New Study Opposes Einstein and Newton’s Theories of Gravity

Gravity is known as the force that a planet or other body uses in drawing objects toward its center. In fact, gravity has kept Earth and other planets in orbital motion around the Sun. Despite the role of gravity in the Universe, ancient scientists do not understand the concept. Theories of gravity were established only a few centuries ago. Our first scientific knowledge of gravity was introduced by Isaac Newton in 1687.

Researchers across the world used Newton’s gravitational theory to improve their understanding of physics for about two centuries before Albert Einstein introduced his ‘General Theory of Relativity.’ Einstein’s theory covered the loopholes in Newton’s theories of gravity. However, Einstein’s theory of gravity still contains its own lapses as it cannot explain the phenomena of gravity inside a black hole and gravitational waves. A new study conducted recently has uncovered direct proof for a modified theory of gravity at low acceleration.

How Scientists Conducted This Newly Study That Challenges Einstein and Newton’s Theories of Gravity

 Discoveries a new theory to improve already existing theories of gravity is something that requires lots of scientific studies. However, scientists are often ready to go the extra mile to improve our understanding of the Universe. While attempting the make a discovery for humanity, Prof. Kyu-Hyun Chae conducted new research at Sejong University in Seoul, Korea. The Professor studied the orbital behaviors of cosmic structures known as wide binary stars from data obtained by the European Space Agency’s Gaia space telescope.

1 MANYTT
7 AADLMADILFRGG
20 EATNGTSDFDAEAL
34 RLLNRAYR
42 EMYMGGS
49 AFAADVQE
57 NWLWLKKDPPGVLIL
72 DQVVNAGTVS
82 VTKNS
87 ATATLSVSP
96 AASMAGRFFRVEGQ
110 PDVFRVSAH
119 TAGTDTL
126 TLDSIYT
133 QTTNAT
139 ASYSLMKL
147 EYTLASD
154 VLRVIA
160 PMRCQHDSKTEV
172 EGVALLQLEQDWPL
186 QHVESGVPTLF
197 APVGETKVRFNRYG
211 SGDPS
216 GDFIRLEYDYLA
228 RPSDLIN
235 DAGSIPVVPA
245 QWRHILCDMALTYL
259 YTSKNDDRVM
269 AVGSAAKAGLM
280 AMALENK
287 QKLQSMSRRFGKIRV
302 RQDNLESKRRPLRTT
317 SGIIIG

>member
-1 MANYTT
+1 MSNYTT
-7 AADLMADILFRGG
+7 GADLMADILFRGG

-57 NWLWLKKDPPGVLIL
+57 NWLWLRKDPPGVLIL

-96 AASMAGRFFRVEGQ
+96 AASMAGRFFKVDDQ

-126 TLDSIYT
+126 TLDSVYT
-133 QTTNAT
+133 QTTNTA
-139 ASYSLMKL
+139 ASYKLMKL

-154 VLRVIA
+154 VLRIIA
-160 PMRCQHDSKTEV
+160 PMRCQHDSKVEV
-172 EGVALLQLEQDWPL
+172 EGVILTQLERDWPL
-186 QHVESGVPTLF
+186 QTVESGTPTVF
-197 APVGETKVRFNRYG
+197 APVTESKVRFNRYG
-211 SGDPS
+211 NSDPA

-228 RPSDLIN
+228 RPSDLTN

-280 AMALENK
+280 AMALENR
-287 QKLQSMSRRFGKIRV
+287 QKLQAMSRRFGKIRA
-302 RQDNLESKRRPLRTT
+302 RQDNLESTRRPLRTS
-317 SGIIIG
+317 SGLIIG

These latest discoveries are so fascinating as they describe a new theory of gravity that differs from Newton’s and Einstein’s theories of gravity. Chae studied 26,500 comprehensive binary star systems that appeared within 650 lightyears from the data obtained by the Gaia telescope for this study. The Wide Binary star systems are made up of two stars in distant orbits around eat other.

The scientist studied these systems to discover that at ultra-low accelerations, the accelerations were 30 to 40% higher than traditional predictions. This points to a potential breakdown of standard gravity. A Quadratic Lagrangian (AQUAL) best explains this unusual acceleration boost.

“From the start, it seemed clear to me that gravity could be most directly and efficiently tested by calculating accelerations because the gravitational field itself is an acceleration,” Chae explained during a press brief. “My recent research experiences with galactic rotation curves led me to this idea. Galactic disks and wide binaries share some similarity in their orbits, though wide binaries follow highly elongated orbits while hydrogen gas particles in a galactic disk follow nearly circular orbits,” he said.

Chae’s study lays the platform for a broader exploration of understanding the mysteries surrounding gravity. The researcher hopes that his results will be verified and refined with the aid of better data sets.

What Scientists Learned from Newton and Einstein’s Theories of Gravity